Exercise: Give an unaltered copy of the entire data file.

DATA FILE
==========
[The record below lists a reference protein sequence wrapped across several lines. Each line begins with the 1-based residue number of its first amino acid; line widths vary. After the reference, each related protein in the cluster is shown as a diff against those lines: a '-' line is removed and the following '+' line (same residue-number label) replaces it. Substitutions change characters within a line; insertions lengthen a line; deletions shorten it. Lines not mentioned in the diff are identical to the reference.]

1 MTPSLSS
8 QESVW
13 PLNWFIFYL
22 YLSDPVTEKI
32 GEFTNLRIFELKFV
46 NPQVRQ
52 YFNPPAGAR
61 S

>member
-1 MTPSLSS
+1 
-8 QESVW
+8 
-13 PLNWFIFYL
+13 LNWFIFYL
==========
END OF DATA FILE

[The record below lists a reference protein sequence wrapped across several lines. Each line begins with the 1-based residue number of its first amino acid; line widths vary. After the reference, each related protein in the cluster is shown as a diff against those lines: a '-' line is removed and the following '+' line (same residue-number label) replaces it. Substitutions change characters within a line; insertions lengthen a line; deletions shorten it. Lines not mentioned in the diff are identical to the reference.]

1 MTPSLSS
8 QESVW
13 PLNWFIFYL
22 YLSDPVTEKI
32 GEFTNLRIFELKFV
46 NPQVRQ
52 YFNPPAGAR
61 S

>member
-1 MTPSLSS
+1 
-8 QESVW
+8 
-13 PLNWFIFYL
+13 LNWFIFYL